However, despite some of the conversation around modern life in Britain understandably veering towards the sour, the album they’ve created during this period was one that a great deal of energy, intensity and joy went into. When lockdown measures eased over summer, the band got together and holed up for five weeks to write the album. They then connected with their long time producer Dan Carey to record it in his modest studio in London. “It added this intensity to the process that you would never normally get because they’d had all this time living together just playing over the set,” Carey tells me on the phone. “We spent a couple of days setting up so that we had this perfect sound in the room and then they just played the whole album. I couldn’t believe it – it was just amazing to hear all these songs properly for the first time. They had done lots of work on the dynamic flow of the record. Sometimes when you’re recording new material there’s a slight uncertainty over what’s happening but there was none of that. Everyone knew exactly what they were doing.”
So, how do the band all land on the same page given that there are five of them, they instrument swap, share lyric duties, and seemingly operate as a cohesive unit? “It’s like any decision, we have to just trust each other,” says Leadbetter. Pearson adds: “Artistic and creative ownership is split equally. Nobody has had to compromise; it’s been an amazing, shared project.” For Borlase, letting go is as important as what comes out of the end result. “It’s been really important for us not to be too attached to a certain idea,” he says. “It doesn’t need to be an assumption that lyrical content or a certain specific musical approach is unanimous. I like the idea that there’s still a large amount of interpretation that takes place between us. This music means something slightly different to each of us.”
From an outsider’s perspective, Carey backs this up. “What’s really lovely about them is that they give consideration to every single idea that anyone presents,” he says. “So there’s no sense of hierarchy or ownership. Everything gets examined. Often with bands that are super democratic it leads to indecisiveness. Usually I think it’s better when there’s someone who kind of just pushes it along and it’s like their band, but somehow with Squid they have completely nailed the way of just being able to kind of co-own everything.”
Carey has a reputation for creating a unique atmosphere in the studio. For his Speedy Wunderground singles club recordings he insists the song is completed in a day, there’s no lunch break, the lights are turned off and lasers and smoke machines are turned on. For this recording Squid were working in the middle of a heatwave. “I don’t think I’ve ever been to a gig that hot let alone a recording session,” says Pearson. “The air con was turned off because it would make noise. You’ve got all the amps, the mixing desk, the bodies, literally everything in the room was a heater. We were just dripping with sweat and playing furiously. At some point we became slightly delirious.” Guest saxophonist Lewis Evans, of Black Country, New Road, would step up to record his parts and every time his sax would be out of tune due to the melting heat. “It makes me wonder if Dan was just thinking, let’s make them sweat,” reflects Nankivell. When I put this to Carey he just laughs and offers up a “maybe”.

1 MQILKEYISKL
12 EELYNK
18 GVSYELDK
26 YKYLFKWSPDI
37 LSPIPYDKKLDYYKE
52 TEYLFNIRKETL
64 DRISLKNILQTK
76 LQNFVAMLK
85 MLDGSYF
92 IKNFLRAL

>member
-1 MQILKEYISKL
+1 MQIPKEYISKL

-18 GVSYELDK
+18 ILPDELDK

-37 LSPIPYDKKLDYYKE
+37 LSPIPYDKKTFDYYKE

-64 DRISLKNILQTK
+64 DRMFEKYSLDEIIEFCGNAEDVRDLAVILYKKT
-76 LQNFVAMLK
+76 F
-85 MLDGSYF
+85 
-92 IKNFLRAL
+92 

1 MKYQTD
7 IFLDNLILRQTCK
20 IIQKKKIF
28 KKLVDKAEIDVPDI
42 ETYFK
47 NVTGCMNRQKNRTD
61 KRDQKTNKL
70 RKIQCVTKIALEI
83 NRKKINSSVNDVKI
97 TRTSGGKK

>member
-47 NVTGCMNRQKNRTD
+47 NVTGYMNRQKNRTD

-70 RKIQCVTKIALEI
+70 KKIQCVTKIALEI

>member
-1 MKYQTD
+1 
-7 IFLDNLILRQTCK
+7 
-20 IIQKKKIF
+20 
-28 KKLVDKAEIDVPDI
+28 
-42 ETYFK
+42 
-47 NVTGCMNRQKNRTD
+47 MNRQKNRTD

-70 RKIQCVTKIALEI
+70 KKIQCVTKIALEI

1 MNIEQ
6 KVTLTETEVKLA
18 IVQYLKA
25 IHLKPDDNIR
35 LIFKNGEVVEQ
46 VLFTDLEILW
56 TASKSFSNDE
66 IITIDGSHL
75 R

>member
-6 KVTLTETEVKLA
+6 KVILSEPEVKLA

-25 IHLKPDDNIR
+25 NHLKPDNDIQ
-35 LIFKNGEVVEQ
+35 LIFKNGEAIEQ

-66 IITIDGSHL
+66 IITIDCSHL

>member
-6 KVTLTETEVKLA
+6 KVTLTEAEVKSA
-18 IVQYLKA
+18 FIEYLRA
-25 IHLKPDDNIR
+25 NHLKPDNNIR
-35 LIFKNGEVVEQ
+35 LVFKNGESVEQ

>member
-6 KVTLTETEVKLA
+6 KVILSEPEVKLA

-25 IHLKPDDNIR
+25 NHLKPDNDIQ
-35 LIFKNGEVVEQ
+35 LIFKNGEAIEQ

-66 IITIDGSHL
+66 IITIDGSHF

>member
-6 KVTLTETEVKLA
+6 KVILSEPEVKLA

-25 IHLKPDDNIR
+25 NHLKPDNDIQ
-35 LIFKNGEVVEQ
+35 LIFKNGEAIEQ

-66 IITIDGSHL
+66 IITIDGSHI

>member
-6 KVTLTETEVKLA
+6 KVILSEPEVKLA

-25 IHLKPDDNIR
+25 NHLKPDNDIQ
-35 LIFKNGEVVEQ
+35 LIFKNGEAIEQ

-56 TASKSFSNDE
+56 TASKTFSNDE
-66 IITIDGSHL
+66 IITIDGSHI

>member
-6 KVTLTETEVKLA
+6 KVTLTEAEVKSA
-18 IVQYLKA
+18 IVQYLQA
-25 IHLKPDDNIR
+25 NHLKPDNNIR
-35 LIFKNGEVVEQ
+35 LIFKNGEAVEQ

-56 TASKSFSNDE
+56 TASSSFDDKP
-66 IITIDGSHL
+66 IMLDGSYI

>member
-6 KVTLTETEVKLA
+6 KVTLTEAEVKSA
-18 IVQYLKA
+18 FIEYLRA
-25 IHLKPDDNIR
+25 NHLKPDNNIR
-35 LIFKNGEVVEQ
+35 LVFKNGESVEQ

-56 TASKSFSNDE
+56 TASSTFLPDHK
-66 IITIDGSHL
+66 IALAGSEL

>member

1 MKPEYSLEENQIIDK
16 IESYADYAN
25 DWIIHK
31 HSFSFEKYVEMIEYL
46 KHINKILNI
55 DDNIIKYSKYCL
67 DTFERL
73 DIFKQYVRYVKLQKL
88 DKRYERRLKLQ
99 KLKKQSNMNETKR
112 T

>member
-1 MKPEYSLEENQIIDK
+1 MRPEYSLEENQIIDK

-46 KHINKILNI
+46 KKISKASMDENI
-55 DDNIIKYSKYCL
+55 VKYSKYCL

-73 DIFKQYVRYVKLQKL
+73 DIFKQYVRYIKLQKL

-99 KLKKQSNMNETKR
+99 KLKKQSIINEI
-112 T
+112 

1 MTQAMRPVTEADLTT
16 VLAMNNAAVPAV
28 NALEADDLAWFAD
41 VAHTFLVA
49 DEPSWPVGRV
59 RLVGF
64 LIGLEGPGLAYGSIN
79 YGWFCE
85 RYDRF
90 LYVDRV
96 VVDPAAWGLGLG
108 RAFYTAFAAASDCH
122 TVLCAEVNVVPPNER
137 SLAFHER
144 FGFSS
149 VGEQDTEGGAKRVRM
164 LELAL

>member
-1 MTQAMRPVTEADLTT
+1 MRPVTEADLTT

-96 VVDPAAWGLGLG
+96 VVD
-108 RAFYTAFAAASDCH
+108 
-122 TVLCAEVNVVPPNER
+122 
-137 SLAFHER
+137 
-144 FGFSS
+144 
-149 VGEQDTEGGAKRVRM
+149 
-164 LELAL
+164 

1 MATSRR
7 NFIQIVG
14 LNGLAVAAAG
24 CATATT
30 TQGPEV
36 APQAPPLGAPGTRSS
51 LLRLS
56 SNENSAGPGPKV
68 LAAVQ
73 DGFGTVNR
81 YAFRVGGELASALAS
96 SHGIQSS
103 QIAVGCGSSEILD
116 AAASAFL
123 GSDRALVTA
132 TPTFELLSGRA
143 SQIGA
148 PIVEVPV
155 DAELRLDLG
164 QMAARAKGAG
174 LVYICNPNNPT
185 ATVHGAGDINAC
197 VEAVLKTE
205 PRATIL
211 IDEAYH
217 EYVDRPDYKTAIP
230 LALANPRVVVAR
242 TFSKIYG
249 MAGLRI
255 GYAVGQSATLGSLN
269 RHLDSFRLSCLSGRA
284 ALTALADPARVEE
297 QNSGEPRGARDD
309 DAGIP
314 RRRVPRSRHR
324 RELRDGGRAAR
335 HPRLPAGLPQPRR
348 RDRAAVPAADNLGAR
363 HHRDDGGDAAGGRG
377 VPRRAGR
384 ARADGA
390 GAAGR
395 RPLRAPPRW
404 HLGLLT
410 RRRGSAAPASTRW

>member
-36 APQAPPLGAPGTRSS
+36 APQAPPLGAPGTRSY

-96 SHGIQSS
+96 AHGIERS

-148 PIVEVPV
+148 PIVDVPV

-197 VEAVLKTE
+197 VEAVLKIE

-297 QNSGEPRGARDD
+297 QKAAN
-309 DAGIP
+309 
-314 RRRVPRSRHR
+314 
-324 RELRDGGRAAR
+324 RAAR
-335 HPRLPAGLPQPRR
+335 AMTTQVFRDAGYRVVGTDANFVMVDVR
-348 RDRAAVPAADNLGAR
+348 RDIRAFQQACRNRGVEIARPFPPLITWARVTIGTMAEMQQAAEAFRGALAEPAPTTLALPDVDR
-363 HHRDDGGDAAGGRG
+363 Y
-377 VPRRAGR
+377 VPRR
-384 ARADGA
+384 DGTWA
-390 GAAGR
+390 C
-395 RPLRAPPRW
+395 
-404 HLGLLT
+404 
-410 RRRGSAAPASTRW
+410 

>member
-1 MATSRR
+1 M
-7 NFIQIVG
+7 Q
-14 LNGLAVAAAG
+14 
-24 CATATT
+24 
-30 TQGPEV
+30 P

The result is an album that is very much a complete piece. The band didn’t just focus on individual songs and would often rehearse playing the entire album, and the decision to avoid earlier singles was the right one. Ironically, for a band with such a set of distinct and singular previous tracks to their name, their inclusion would have been a jarring distraction. Instead songs like recent single ‘Narrator’ – featuring Martha Skye Murphy – unravel over nearly nine minutes of agitated rhythms, overlapping vocal melodies, immersive sound design and utterly unpredictable tonal shifts before bleeding into the slick melodies and spiralling guitar groove of ‘Boy Racers’ to create a world that feels both disparate and interconnected. Which makes sense given the album is rooted in the idea of imaginary dystopian cityscapes, as what could be a more accurate depiction of a fractured yet inherently connected place than modern city life?
Bright Green Field operates on both a micro and macro level, sometimes zooming in on details and real-life people and at other times pulling back to examine wider issues and themes. The closing ‘Pamphlets’ – which unfurls like something from In Rainbows-era Radiohead, albeit with a more angry and aggressive charge – imagines a person getting their only source of news from right-wing propaganda pamphlets. ‘2010’ simultaneously addresses London’s housing crisis and the mental health of an individual slaughterhouse worker.